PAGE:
The patent-infringing Galaxy Tab 10.1 is the version meant to be distributed in the U.S. According to Samsung's lawyers, the Australian version of the tablet is different, and Apple will have a chance to review three units of the Aussie's Galaxy Tab 10.1 at least a week before Samsung plans to launch the device.
Posted: 01 Aug 2011 06:35 AM PDT
In its third acquisition this year, Autodesk, maker of design, engineering and entertainment software, has acquired San Francisco-based Instructables, a popular online community where people can upload, discuss, rate and collaborate on a wide variety of do-it-yourself projects.
Terms of the transaction were not disclosed.
Whether the DIY community that makes Instructables tick will be equally enthusiastic about this acquisition remains to be seen. You can stay abreast of its members’ opinions via the previous link and on the forum post announcing the acquisition (which you can find here).
For what it’s worth, Autodesk intends to retain the Instructables brand and says it will continue to operate Instructables.com while preserving its authenticity. This is Wilhelm’s take on the matter:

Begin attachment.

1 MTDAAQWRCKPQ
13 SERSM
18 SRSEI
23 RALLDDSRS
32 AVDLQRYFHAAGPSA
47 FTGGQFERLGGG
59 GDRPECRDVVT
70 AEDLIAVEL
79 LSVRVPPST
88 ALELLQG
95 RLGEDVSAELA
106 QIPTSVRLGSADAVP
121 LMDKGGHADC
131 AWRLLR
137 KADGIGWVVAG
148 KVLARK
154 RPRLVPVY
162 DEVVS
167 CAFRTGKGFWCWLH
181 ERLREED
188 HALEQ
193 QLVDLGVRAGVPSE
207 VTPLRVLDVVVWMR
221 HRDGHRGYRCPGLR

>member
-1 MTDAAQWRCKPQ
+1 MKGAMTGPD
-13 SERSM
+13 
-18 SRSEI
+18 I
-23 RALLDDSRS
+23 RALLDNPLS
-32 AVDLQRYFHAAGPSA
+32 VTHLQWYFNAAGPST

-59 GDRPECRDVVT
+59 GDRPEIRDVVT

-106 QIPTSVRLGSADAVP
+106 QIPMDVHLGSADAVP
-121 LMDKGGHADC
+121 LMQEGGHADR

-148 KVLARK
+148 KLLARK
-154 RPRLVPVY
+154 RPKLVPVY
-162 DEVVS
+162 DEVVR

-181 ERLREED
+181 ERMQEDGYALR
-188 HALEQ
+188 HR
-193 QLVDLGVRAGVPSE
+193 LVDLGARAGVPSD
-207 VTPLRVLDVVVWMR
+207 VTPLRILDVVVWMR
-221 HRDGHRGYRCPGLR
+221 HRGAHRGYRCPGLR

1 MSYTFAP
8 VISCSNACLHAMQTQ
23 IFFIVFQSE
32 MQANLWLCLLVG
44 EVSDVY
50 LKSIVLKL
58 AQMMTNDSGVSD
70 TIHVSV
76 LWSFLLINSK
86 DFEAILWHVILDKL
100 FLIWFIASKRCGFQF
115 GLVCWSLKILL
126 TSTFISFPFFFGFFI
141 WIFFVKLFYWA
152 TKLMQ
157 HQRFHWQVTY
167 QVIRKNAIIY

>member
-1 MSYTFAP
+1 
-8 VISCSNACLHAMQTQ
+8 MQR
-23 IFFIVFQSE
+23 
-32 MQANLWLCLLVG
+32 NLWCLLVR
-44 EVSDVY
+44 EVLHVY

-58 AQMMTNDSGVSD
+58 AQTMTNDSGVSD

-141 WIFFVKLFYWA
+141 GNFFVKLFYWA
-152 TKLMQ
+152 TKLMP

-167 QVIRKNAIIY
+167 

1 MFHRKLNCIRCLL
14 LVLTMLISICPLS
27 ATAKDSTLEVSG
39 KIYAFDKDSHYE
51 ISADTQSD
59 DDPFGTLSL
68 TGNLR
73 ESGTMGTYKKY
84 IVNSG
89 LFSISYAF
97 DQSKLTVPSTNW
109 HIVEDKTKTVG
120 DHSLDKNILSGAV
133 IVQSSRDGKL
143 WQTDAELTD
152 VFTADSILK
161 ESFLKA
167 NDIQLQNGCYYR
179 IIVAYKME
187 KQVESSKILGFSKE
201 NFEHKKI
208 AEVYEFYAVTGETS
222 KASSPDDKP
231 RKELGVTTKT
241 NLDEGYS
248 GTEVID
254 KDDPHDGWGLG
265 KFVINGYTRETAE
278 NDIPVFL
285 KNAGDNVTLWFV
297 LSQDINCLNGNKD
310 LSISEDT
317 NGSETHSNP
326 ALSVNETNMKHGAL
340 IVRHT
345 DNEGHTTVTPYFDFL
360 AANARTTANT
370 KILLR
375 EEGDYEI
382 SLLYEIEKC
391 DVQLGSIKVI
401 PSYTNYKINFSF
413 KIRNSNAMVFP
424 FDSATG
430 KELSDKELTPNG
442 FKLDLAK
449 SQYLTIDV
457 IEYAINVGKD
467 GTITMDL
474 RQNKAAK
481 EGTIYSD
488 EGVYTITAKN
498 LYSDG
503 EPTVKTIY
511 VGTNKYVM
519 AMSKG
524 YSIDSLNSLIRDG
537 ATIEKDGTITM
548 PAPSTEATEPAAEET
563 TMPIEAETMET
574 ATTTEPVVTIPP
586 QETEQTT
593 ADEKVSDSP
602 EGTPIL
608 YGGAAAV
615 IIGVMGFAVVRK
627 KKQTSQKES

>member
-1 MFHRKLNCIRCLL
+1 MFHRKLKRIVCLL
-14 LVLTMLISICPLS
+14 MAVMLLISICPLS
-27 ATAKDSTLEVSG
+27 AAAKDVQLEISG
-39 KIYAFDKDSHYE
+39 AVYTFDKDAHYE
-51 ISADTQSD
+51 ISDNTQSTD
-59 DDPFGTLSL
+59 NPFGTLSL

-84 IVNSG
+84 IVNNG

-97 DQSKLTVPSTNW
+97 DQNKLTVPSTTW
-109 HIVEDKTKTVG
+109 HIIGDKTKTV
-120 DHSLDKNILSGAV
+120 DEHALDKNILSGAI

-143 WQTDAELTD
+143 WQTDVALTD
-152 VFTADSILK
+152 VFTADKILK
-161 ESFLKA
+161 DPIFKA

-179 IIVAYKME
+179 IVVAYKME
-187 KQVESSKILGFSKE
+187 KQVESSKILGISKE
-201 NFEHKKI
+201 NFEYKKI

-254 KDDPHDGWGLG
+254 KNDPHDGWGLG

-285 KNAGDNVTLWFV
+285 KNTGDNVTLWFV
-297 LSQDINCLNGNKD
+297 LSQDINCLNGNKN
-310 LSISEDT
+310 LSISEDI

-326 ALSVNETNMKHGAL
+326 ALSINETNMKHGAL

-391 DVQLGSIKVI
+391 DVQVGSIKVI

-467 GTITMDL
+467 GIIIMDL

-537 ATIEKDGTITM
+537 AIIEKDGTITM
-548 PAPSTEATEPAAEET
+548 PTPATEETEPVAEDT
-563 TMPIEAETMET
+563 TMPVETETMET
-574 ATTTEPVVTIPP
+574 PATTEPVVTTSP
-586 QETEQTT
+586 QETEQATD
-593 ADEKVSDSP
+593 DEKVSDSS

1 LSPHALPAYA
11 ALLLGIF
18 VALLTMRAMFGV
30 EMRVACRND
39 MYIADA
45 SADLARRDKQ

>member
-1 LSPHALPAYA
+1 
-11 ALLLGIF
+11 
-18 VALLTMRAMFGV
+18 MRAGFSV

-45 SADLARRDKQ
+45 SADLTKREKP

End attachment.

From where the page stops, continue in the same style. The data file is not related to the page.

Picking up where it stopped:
While members of the MIT Media Lab, Wilhelm and Saul Griffith founded Squid Labs, an engineering and technology company specializing in design and consulting. Instructables started as an internal Squid Labs project, and Wilhelm later spun it out as an independent company.
Instructables subsequently raised funding from O'Reilly Alpha Tech Ventures and Baseline Ventures, among other investors, although I haven’t been able to pin down how much.
Update: according to this recent Xconomy profile, Instructables raised “just shy of $2 million”.
The article also teaches us that Instructables currently boasts more than 2 million registered users and a collection of 55,000 how-to articles authored by more than 20,000 contributors.
Posted: 01 Aug 2011 06:35 AM PDT
As we wrote earlier this year, Amazon joined the flash sales market with the launch of MyHabit, a private sales site for discounted items from designers and boutique brands. Similar to Gilt, Ideeli and others; MyHabit holds daily events featuring up to 60 percent off a selection of styles. In Amazon-like style, the flash sales site also includes free four-day shipping shipping. Today, Amazon is launching a companion iPhone app for MyHabit.